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JOHN 1:35-42

The first thing Andrew did was to find his brother Simon and tell him, “We have found the Messiah” (that is, the Christ). And he brought him to Jesus. (verses 41-42)


One of the central moments in each of the other Gospels (Matthew, Mark, Luke) is when Jesus asks the disciples, “Who do you say I am?” Peter immediately responds, “You are the Christ, the Son of the living God”, to which Jesus replies, “Blessed are you, Simon son of Jonah, for this was not revealed to you by man, but my Father in heaven” (Matthew 16:16-17).

This portion in John’s Gospel shows us something of the progression of the Father’s revelation, for the very first thing Peter’s brother, Andrew, says about Jesus is that he is the Messiah (that is, the Christ). Further, just a short time before, John the Baptist had declared Jesus to be “the Son of God” (John 1:34). It’s much later, in answer to Jesus’ question at Caesarea Philippi, that Peter himself puts into words both these pieces of revelation – that Jesus is the Christ, and that he is the Son of God. It turns out both insights are already present as the story begins in John 1.

Reading between the lines, it seems to me there are several things we learn about the revelation of the Father.

(1) Revelation can come through a variety of means. I’d always assumed that revelation came to Peter as an ah-ha moment, out of the blue, in a flash. While some of that may be the case, here we see that the raw content of revelation had already come from the mouths of others – his brother Andrew and John the Baptist. It doesn’t diminish the work of the Father, it simply reveals the variety of his methods.

(2) Revelation can take time. Presumably this chapter in John happens at about the same time as the formal “calling” of Peter to discipleship that is recorded in Matthew 4. If so, it’s not until twelve chapters later in Matthew 16 that Peter has his full revelatory moment. By then, Peter has had much time for thought since Andrew’s first declaration. He’d also heard the depth of Jesus’ teaching (including the Sermon on the Mount) and seen a multitude of his miracles. The Father has been at work in Peter through it all.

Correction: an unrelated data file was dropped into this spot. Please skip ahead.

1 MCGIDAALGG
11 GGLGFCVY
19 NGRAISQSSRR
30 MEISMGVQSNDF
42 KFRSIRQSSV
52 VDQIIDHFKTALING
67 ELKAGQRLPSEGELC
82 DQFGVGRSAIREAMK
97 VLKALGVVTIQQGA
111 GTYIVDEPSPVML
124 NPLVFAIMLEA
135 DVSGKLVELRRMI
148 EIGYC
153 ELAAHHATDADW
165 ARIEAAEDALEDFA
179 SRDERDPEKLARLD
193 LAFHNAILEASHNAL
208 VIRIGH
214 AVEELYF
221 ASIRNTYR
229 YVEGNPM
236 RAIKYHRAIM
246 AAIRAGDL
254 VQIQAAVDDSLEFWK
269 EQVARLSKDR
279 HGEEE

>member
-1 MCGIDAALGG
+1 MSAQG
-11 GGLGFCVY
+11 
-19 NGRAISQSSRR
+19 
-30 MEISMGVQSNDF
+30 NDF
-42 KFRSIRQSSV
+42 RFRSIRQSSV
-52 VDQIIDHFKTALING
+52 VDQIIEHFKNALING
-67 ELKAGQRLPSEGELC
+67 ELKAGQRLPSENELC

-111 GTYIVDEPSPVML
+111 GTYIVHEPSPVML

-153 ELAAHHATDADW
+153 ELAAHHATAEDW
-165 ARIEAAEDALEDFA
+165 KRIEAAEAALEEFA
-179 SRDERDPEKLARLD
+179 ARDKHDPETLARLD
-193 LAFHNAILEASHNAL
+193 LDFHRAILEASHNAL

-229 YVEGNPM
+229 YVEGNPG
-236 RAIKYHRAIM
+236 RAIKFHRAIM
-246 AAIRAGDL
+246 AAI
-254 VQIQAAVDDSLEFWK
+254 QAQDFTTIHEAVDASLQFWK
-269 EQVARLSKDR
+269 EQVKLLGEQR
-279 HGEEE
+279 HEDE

(3) Revelation is more than mere content. Andrew spoke the content to Peter right from the start. But true revelation happened when it finally gripped Peter’s soul, when it travelled, as they say, the twelve inches from his head to his heart. It was then that he himself could speak Andrew’s declaration with conviction, indeed with understanding beyond what Andrew himself had known. It was as if the kindling was ready, each piece in place, simply awaiting the flint to light it. That, too, was carried out by the Father – setting the fire ablaze was the work of the Father’s hand. So, Peter looked Jesus in the eye and declared passionately: “You are the Christ!”

Learning from Peter’s experience, I aspire to have my own eyes open to each step of the Father’s unfolding revelation. I want to listen to brother’s and sister’s around me as they speak out words that may open doorways into God’s truth. I choose to patiently submit to the process, allowing the Lord to work in time as he chooses.

I desire to keep my heart open that the Father’s revelation may truly grip me.


Father, reveal your Son to me, more and more deeply. Grip my mind and heart with your truth. Apprehend me with the Truth himself.


Reflect: Lately, what aspects of Jesus’ Person and Work have you seen in your own life more clearly? Ask the Father to complete the sighting. Pray for revelation to grip your soul.

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